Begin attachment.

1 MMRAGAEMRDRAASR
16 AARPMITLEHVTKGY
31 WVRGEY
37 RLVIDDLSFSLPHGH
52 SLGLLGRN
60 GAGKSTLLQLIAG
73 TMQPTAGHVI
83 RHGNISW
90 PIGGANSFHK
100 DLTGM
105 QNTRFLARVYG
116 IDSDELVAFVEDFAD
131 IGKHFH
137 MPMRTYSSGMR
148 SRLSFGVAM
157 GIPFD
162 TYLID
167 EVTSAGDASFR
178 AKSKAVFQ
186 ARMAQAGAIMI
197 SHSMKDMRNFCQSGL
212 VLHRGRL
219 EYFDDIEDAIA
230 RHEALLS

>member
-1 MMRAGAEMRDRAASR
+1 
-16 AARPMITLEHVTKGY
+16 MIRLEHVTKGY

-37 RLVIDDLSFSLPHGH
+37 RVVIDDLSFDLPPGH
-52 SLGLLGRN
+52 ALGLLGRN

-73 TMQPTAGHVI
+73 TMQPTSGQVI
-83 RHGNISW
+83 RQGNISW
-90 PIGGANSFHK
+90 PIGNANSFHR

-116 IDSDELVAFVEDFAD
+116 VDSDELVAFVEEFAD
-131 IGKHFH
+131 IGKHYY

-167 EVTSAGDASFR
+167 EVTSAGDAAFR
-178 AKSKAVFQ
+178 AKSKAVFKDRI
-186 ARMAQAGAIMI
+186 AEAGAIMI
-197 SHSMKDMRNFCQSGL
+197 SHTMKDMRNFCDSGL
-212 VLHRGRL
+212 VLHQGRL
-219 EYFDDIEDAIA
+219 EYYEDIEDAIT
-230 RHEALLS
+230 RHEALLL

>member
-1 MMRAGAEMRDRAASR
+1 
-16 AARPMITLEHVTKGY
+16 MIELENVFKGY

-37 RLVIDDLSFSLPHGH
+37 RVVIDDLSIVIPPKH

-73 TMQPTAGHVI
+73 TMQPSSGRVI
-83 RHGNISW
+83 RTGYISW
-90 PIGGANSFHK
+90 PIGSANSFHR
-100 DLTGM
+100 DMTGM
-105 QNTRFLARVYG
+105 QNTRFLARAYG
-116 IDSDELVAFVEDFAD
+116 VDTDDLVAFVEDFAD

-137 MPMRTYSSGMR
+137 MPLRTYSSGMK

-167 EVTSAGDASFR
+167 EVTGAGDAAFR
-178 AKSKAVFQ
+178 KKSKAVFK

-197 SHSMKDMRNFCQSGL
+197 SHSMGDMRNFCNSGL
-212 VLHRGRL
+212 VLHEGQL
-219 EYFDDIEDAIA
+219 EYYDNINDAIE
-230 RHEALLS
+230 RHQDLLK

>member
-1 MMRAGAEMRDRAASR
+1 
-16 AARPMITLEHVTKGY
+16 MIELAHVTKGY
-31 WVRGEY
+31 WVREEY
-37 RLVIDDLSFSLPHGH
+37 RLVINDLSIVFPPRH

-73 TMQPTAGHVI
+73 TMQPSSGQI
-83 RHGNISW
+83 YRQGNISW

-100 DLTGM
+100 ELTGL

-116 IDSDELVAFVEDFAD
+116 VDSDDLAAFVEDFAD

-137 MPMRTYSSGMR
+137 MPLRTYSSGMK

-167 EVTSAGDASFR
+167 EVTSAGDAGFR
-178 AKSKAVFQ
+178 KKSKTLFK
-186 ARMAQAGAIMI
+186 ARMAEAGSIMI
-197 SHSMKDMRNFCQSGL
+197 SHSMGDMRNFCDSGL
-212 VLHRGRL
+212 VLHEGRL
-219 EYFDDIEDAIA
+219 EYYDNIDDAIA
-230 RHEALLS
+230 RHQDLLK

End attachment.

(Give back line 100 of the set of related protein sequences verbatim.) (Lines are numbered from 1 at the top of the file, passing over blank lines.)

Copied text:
-73 TMQPTAGHVI